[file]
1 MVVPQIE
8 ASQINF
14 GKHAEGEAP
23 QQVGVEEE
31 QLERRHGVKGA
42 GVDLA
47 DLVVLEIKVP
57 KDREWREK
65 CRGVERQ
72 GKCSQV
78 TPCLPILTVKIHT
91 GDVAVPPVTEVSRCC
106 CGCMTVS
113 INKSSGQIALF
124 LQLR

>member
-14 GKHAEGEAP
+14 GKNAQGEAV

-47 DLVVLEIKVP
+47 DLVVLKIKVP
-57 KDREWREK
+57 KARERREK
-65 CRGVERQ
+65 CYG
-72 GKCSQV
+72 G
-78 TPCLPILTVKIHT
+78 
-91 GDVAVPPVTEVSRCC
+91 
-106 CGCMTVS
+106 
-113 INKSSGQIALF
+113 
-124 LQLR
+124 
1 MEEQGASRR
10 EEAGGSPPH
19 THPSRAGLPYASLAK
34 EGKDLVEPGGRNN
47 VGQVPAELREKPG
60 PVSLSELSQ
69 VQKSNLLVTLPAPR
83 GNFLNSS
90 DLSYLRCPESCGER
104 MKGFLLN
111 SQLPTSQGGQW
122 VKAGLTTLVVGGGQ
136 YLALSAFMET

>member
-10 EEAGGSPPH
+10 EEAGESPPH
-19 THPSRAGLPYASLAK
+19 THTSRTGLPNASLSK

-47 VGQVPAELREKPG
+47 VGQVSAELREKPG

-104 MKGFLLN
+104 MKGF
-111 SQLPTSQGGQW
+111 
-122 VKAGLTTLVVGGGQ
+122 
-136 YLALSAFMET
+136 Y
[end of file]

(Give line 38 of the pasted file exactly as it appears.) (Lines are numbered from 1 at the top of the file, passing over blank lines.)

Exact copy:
10 EEAGGSPPH